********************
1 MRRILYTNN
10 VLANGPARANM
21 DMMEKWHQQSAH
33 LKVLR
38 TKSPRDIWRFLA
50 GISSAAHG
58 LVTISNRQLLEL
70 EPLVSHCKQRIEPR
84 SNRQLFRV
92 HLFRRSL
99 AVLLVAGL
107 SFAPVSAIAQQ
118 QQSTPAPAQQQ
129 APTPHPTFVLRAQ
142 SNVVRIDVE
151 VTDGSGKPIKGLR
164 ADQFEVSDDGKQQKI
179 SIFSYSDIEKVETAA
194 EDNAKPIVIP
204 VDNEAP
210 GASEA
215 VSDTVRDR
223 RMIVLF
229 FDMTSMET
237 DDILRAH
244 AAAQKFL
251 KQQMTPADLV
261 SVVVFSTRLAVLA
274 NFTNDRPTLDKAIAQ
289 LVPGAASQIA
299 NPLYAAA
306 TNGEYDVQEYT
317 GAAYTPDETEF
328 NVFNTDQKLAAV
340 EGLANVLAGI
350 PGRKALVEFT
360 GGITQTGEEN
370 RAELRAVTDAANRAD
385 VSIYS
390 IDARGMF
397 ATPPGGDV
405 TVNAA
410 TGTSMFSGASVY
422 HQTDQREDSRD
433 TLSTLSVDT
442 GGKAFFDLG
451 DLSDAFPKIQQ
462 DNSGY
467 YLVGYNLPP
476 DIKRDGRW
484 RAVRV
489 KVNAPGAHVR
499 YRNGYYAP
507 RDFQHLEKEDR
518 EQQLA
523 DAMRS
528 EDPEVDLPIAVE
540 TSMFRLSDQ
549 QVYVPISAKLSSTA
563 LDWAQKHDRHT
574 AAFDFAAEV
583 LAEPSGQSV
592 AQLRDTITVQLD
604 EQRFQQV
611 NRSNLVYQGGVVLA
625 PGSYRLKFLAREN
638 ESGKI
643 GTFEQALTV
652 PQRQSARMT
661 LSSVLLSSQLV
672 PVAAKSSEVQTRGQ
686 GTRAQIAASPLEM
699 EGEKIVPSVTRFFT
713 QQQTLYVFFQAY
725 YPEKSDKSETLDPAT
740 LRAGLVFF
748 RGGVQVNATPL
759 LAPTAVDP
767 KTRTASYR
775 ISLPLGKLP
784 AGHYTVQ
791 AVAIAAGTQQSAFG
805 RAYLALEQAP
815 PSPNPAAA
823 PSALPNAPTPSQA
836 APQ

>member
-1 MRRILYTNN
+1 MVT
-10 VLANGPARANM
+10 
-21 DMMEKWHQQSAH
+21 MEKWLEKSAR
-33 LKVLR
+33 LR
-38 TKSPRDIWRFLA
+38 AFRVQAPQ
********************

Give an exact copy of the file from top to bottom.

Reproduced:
1 MRRILYTNN
10 VLANGPARANM
21 DMMEKWHQQSAH
33 LKVLR
38 TKSPRDIWRFLA
50 GISSAAHG
58 LVTISNRQLLEL
70 EPLVSHCKQRIEPR
84 SNRQLFRV
92 HLFRRSL
99 AVLLVAGL
107 SFAPVSAIAQQ
118 QQSTPAPAQQQ
129 APTPHPTFVLRAQ
142 SNVVRIDVE
151 VTDGSGKPIKGLR
164 ADQFEVSDDGKQQKI
179 SIFSYSDIEKVETAA
194 EDNAKPIVIP
204 VDNEAP
210 GASEA
215 VSDTVRDR
223 RMIVLF
229 FDMTSMET
237 DDILRAH
244 AAAQKFL
251 KQQMTPADLV
261 SVVVFSTRLAVLA
274 NFTNDRPTLDKAIAQ
289 LVPGAASQIA
299 NPLYAAA
306 TNGEYDVQEYT
317 GAAYTPDETEF
328 NVFNTDQKLAAV
340 EGLANVLAGI
350 PGRKALVEFT
360 GGITQTGEEN
370 RAELRAVTDAANRAD
385 VSIYS
390 IDARGMF
397 ATPPGGDV
405 TVNAA
410 TGTSMFSGASVY
422 HQTDQREDSRD
433 TLSTLSVDT
442 GGKAFFDLG
451 DLSDAFPKIQQ
462 DNSGY
467 YLVGYNLPP
476 DIKRDGRW
484 RAVRV
489 KVNAPGAHVR
499 YRNGYYAP
507 RDFQHLEKEDR
518 EQQLA
523 DAMRS
528 EDPEVDLPIAVE
540 TSMFRLSDQ
549 QVYVPISAKLSSTA
563 LDWAQKHDRHT
574 AAFDFAAEV
583 LAEPSGQSV
592 AQLRDTITVQLD
604 EQRFQQV
611 NRSNLVYQGGVVLA
625 PGSYRLKFLAREN
638 ESGKI
643 GTFEQALTV
652 PQRQSARMT
661 LSSVLLSSQLV
672 PVAAKSSEVQTRGQ
686 GTRAQIAASPLEM
699 EGEKIVPSVTRFFT
713 QQQTLYVFFQAY
725 YPEKSDKSETLDPAT
740 LRAGLVFF
748 RGGVQVNATPL
759 LAPTAVDP
767 KTRTASYR
775 ISLPLGKLP
784 AGHYTVQ
791 AVAIAAGTQQSAFG
805 RAYLALEQAP
815 PSPNPAAA
823 PSALPNAPTPSQA
836 APQ

>member
-1 MRRILYTNN
+1 MVT
-10 VLANGPARANM
+10 
-21 DMMEKWHQQSAH
+21 MEKWLEKSAR
-33 LKVLR
+33 LR
-38 TKSPRDIWRFLA
+38 AFRVQAPQ